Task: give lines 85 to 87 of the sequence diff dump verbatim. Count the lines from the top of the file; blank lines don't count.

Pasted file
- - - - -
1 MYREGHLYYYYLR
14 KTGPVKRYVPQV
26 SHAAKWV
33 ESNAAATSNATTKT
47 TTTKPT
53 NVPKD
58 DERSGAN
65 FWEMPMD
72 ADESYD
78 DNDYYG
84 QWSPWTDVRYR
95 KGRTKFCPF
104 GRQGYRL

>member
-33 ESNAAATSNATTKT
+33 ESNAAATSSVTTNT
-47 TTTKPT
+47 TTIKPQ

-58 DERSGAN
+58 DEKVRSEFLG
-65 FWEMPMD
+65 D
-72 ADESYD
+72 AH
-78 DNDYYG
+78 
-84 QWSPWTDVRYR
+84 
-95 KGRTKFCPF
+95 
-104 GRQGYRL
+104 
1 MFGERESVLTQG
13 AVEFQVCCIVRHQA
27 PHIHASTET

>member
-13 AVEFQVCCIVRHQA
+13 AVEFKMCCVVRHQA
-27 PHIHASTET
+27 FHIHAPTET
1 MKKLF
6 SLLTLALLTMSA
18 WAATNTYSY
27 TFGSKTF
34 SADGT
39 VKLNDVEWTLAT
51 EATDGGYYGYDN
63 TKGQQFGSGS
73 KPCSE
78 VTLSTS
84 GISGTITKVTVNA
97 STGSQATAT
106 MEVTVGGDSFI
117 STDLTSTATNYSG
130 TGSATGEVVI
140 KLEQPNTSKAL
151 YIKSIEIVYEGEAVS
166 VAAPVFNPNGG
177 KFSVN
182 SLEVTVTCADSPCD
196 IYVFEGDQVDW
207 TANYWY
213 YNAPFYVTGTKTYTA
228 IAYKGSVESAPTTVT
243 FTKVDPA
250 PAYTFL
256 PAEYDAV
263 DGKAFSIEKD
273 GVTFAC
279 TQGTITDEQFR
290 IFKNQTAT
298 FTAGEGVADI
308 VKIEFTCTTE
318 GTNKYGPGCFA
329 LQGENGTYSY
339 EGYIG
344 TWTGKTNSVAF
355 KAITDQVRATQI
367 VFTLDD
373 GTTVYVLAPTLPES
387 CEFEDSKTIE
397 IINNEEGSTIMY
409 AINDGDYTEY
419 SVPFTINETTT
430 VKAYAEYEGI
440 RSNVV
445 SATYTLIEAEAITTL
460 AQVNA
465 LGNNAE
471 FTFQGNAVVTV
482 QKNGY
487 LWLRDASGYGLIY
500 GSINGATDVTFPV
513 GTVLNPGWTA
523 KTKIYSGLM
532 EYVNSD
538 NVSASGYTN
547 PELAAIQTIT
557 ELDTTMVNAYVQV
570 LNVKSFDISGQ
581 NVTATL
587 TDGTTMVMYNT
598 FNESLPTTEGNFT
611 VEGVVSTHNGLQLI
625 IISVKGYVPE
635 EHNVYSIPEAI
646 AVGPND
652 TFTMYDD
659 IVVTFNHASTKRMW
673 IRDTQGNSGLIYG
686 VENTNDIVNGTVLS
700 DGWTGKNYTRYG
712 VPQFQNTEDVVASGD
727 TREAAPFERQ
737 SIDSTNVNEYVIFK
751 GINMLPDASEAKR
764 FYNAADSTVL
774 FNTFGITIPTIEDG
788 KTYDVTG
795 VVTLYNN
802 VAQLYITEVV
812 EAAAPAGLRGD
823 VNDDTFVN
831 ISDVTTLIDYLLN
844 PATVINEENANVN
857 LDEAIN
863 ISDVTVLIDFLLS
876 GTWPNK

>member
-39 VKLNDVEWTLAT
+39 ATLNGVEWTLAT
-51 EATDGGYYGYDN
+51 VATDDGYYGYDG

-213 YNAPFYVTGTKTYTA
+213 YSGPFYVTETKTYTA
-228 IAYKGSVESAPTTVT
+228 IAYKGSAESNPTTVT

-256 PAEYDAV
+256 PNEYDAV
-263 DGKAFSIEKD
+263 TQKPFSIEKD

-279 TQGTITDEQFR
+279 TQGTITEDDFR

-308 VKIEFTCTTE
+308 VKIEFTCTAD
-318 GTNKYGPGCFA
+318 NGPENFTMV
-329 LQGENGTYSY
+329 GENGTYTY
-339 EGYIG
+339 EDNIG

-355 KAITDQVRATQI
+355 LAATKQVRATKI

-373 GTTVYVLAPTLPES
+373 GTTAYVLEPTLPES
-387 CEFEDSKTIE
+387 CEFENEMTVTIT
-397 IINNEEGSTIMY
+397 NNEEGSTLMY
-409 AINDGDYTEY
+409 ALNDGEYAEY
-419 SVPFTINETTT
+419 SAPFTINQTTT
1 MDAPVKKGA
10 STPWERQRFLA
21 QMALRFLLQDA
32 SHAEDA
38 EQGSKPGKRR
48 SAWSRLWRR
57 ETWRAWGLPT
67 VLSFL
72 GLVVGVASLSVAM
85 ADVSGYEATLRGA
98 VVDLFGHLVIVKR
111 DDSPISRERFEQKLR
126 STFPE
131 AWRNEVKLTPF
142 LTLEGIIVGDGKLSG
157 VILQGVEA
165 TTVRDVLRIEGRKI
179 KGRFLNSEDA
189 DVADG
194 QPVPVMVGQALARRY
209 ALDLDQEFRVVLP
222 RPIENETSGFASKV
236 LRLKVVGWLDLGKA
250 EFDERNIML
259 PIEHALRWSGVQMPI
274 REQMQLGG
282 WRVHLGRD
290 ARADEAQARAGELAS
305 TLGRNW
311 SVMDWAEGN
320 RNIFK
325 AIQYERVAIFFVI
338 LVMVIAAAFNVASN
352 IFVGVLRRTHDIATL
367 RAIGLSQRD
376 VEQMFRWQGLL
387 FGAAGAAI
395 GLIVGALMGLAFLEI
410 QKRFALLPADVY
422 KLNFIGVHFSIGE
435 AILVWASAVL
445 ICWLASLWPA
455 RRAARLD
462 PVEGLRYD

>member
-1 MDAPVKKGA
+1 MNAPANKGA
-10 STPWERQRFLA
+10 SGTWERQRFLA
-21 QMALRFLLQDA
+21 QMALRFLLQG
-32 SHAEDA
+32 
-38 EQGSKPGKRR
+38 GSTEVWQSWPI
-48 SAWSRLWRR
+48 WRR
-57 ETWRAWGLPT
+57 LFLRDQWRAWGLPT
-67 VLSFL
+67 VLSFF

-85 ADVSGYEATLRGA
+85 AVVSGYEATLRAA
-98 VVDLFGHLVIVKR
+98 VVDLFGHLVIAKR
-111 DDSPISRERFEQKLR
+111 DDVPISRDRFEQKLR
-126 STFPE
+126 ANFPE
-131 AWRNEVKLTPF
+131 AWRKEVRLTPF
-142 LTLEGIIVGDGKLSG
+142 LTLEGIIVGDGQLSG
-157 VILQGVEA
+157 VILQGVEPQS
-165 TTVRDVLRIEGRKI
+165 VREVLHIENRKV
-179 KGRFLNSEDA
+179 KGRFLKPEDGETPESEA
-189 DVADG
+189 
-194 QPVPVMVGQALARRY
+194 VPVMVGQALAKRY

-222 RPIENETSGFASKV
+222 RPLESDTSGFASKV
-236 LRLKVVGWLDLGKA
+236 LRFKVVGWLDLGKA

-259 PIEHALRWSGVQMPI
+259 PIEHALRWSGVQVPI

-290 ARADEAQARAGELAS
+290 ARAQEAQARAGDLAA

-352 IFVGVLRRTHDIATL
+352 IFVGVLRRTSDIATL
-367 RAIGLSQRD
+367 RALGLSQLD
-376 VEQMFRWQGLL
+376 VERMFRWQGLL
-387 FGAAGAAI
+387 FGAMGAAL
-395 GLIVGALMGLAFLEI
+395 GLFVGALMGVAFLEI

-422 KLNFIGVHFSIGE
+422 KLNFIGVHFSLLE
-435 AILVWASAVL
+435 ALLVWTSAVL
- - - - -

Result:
430 VKAYAEYEGI
440 RSNVV
445 SATYTLIEAEAITTL